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Logan area Avalanche advisory


Tuesday February 28, 2006

Hello, this is Toby Weed of the Forest Service Utah Avalanche Center with your Logan area backcountry avalanche and mountain weather advisory.  It's Tuesday  February 28th at 9:00 pm.  This advisory is brought to you in part by the Friends of the Utah Avalanche Center in Logan with help from

Current Conditions:

Strong and warm southwesterly winds blasted the mountains today, accelerating the preliminary melt-down and turning low elevation trails into running streams and mud-holes.  At one point this afternoon, as I climbed onto an exposed ridge, a burly gust of wind nearly stole the windshield right off my sled. The Campbell Scientific weather station on Logan Peak recorded sustained average southwest winds in the 40 to 45 mph hour range.  The station doesn't record gusts, which were much higher--almost knocking me down a few times.  Rain, wind, and a few days of spring-like warmth turned the snow even at fairly high elevations into a soggy mess, and looking at it today, I was soaked before the rain even began to fall.  As of this writing, the Snotel site at Tony Grove has picked up 1.4 inches of water from the storm with about 9 inches of heavy snow.  The winds on Logan Peak shifted and diminished with frontal passage this evening, and they're now coming from the northwest, averaging about 15 mph.  Temperatures dropped as the cold-front moved in, and the slush under this evening's blanket of Sierra-like snow will gradually solidify.

 Snow and Avalanche Conditions:

 I didn't see much snow drifting around today in the tempest at upper elevations because of the already scoured-to-the-bone and moist surface conditions. But I noticed suspicious looking solid drifts or hard slabs on lots of upper elevation steep north and east facing slopes.  Some are sitting on intact  weak layers made up of sugary or faceted snow and could be in a fragile state of balance, just waiting for you to come along to trigger an avalanche.  These drifts will be invisible on Wednesday, hidden under tonight's new snow.  Although the wind is subsiding tonight with the onset of snowfall, it's still plenty strong enough to build fresh drifts with the new snow.  These new soft slabs are building up tonight on lots of steep slopes across the region, and they may present a widespread avalanche problem in the morning.  The huge cornices are building up as well tonight, and they could be quite sensitive--likely triggers of slab avalanches below.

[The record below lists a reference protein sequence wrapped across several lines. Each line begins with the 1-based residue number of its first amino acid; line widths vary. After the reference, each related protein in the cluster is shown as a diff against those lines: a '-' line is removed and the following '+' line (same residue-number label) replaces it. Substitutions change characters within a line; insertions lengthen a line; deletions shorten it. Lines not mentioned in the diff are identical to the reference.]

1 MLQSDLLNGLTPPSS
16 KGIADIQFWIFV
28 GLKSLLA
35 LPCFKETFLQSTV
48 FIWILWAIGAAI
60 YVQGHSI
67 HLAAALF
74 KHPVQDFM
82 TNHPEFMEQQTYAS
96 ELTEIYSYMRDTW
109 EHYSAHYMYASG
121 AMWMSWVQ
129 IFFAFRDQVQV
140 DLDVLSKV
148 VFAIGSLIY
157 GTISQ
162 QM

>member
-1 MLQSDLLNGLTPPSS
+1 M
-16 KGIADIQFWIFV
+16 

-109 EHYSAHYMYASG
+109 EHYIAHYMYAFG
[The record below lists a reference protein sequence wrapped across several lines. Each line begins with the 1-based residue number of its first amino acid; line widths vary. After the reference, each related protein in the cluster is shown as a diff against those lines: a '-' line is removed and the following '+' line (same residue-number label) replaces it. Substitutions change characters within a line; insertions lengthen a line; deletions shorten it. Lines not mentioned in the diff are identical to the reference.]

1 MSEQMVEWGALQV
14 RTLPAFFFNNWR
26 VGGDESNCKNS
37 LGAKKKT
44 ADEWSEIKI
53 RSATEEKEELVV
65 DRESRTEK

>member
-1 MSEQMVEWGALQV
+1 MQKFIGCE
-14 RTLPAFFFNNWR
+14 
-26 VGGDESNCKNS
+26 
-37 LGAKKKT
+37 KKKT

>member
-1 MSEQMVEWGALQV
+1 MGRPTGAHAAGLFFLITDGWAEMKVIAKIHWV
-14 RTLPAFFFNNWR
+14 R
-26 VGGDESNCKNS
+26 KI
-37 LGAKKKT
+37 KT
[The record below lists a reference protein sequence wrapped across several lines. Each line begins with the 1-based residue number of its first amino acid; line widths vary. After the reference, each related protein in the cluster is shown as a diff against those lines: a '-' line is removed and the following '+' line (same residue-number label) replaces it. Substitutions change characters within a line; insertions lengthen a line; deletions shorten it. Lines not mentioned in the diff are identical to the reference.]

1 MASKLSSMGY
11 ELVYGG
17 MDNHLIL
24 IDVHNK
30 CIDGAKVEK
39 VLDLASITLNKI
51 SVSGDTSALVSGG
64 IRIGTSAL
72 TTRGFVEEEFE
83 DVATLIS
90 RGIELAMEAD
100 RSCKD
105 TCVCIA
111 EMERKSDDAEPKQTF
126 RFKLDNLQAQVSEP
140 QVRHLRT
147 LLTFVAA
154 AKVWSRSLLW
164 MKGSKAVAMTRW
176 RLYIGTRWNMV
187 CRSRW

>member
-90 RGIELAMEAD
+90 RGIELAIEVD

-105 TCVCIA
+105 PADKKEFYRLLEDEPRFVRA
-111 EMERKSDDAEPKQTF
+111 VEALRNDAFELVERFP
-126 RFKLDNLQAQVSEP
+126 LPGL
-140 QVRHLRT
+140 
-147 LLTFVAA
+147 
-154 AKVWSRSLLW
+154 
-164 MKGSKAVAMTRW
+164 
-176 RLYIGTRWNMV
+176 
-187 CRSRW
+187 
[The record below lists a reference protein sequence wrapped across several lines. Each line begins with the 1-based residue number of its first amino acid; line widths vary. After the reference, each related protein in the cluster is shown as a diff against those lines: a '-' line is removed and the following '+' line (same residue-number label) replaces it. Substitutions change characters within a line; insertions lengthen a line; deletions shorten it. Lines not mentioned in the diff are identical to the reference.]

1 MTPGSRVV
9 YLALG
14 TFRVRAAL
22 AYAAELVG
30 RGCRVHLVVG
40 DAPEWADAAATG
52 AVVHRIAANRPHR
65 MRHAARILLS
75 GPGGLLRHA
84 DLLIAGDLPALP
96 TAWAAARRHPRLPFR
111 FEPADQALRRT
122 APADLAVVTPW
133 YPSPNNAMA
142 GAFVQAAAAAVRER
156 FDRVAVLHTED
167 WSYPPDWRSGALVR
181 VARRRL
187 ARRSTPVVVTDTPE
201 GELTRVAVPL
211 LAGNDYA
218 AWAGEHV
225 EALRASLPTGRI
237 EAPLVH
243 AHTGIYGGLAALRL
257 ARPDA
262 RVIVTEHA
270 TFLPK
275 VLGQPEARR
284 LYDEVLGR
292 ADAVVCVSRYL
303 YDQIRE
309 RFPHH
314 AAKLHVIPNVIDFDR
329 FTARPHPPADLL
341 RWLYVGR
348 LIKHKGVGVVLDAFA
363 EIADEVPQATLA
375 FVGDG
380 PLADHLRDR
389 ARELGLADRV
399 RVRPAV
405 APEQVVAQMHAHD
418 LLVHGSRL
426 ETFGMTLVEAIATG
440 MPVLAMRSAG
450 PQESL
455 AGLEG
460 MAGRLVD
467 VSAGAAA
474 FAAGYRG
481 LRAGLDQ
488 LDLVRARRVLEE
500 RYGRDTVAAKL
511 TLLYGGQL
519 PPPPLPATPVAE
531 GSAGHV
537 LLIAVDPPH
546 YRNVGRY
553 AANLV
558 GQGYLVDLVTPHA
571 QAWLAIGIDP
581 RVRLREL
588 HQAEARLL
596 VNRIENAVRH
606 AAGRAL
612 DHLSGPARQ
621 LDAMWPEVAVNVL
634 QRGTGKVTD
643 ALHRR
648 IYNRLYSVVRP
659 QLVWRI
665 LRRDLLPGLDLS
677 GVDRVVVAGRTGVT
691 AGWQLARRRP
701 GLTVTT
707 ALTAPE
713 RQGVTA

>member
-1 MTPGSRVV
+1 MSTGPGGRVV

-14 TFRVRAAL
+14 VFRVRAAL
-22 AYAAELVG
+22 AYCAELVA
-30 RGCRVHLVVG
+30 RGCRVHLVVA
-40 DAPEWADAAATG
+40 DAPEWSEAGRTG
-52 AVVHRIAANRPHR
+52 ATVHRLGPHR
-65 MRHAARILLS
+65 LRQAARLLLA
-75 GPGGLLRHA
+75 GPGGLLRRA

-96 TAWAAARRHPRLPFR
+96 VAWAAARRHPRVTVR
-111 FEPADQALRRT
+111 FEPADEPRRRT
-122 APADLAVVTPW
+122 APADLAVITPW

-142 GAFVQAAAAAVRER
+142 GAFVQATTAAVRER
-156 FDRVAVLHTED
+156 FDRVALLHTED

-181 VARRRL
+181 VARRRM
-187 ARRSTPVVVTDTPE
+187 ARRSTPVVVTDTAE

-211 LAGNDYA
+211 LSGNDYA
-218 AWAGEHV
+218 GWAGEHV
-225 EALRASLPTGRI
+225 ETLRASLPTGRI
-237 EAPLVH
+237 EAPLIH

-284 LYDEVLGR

You could trigger soft slab avalanches consisting of new snow on many wind-drifted slopes in the region, and there are a few places where you might trigger a more dangerous hidden hard slab.  You'll find most of the fresh drifts above about 7500' on slopes facing northeast through south and the hidden hard slabs above about 8500' on slopes facing north, northeast, and east. Some natural avalanches could run overnight, but they'll be less likely on Wednesday since the storm and the wind will be gone by morning.  The saturated snow at lower and mid-elevations will start to freeze up with the cooler temperatures, but seasonal solar warming of the new snow could cause loose wet avalanches on steep sunny slopes around midday.

Bottom Line:

There's a CONSIDERABLE danger and you could trigger avalanches on numerous upper elevation wind-drifted slopes steeper than about 35 degrees in the backcountry.  There's also a MODERATE danger and avalanches are possible at mid and lower elevations and on other steep slopes with significant deposits of heavy new snow.  Solar warming in the heat of the day may cause a MODERATE danger of wet point-release avalanches on steep slopes with saturated surface snow.

Mountain Weather:

The National Weather Service's Winter Storm Warning will expire early Wednesday morning and the storm will be well east of the region by dawn.  Under partly cloudy or mostly sunny skies, Wednesday's weather will be completely opposite from today's.  The winds will be light, although they'll swing back around  from the south and start to increase in the evening as the next storm approaches.  Thursday should be cloudy, warm, and windy once again, and a vigorous storm is still on track for late Friday.

General Information: 

If you're confused by some of our avalanche terms check out the cool new Avalanche Encyclopedia

For a list of recent avalanches in  the regional backcountry go to Avalanche List.  Snow nerds, check out the new Snow Profiles page.  Check out our Images Page for pictures of recent local avalanches.

Please send backcountry observations to [email protected] or leave a message at 755-3638, especially if you see or trigger an avalanche in the backcountry. We really want to hear from you, even if you think your observation is unimportant.    The information you provide may save lives...

This advisory will expire on Wednesday night.  I will update it again Thursday evening.

The information in this advisory is from the U.S. Forest Service, which is solely responsible for its content.  This advisory describes general avalanche conditions and local variations always occur. 


National Weather Service - Salt Lake City - Snow.